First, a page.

The People's Bible Commentary - Ezekiel: A Bible commentary for every day

The People's Bible Commentary - Ezekiel: A Bible commentary for every day

Author : Ernest Lucas
£7.99

Unlike some books in the bible, Ezekiel contains many precise dates and even places linked to the oracles. The prophet's ministry begins by a river in Babylonia in 593BC, about five years after the Babylonians conquered Judah and about seven years before the cataclysmic fall of Jerusalem and the temple. That ministry continued for at least 22 years of his nation's exile from their homeland.

Title The People's Bible Commentary - Ezekiel: A Bible commentary for every day
Author Ernest Lucas
Description

Unlike some books in the bible, Ezekiel contains many precise dates and even places linked to the oracles. The prophet's ministry begins by a river in Babylonia in 593BC, about five years after the Babylonians conquered Judah and about seven years before the cataclysmic fall of Jerusalem and the temple. That ministry continued for at least 22 years of his nation's exile from their homeland.

The book opens with a vision of the majesty of God contrasted with the frailty of mortals, and this vision colours the prophet's attack on the sinfulness of Israel. Time and again he attacks the idolatry and apostasy of God's chosen people, while maintaining a hope for the future. This hope is based not so much on the possibility of Israel's repentance as on the belief that God would act to reveal his glory to the world, one day restoring the nation to their own land and thereby defending the honour of his name.

Part of The People's Bible Commentary

 

Details
  • Product code: DOWN0403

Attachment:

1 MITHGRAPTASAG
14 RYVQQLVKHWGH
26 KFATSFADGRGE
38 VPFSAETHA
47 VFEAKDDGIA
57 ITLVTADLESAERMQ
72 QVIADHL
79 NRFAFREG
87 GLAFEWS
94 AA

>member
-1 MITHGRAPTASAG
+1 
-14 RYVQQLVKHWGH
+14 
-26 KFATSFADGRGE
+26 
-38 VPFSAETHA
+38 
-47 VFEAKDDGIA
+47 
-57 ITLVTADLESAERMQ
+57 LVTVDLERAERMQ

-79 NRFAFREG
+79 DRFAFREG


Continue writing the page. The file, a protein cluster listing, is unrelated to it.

• Published: 16 August 2002
  • Format: Paperback
  • Pages: 224

Unlike some books in the bible, Ezekiel contains many precise dates and even places linked to the oracles. The prophet's ministry begins by a river in Babylonia in 593BC, about five years after the Babylonians conquered Judah and about seven years before the cataclysmic fall of Jerusalem and the temple. That ministry continued for at least 22 years of his nation's exile from their homeland.

The book opens with a vision of the majesty of God contrasted with the frailty of mortals, and this vision colours the prophet's attack on the sinfulness of Israel. Time and again he attacks the idolatry and apostasy of God's chosen people, while maintaining a hope for the future. This hope is based not so much on the possibility of Israel's repentance as on the belief that God would act to reveal his glory to the world, one day restoring the nation to their own land and thereby defending the honour of his name.

Part of The People's Bible Commentary

 

The Revd Dr Ernest Lucas is Vice-Principal and Tutor in Biblical Studies at Bristol Baptist College. He is the author of Decoding Daniel (Grove Books, 2000) and Can We Believe Genesis Today? (IVP, 2001).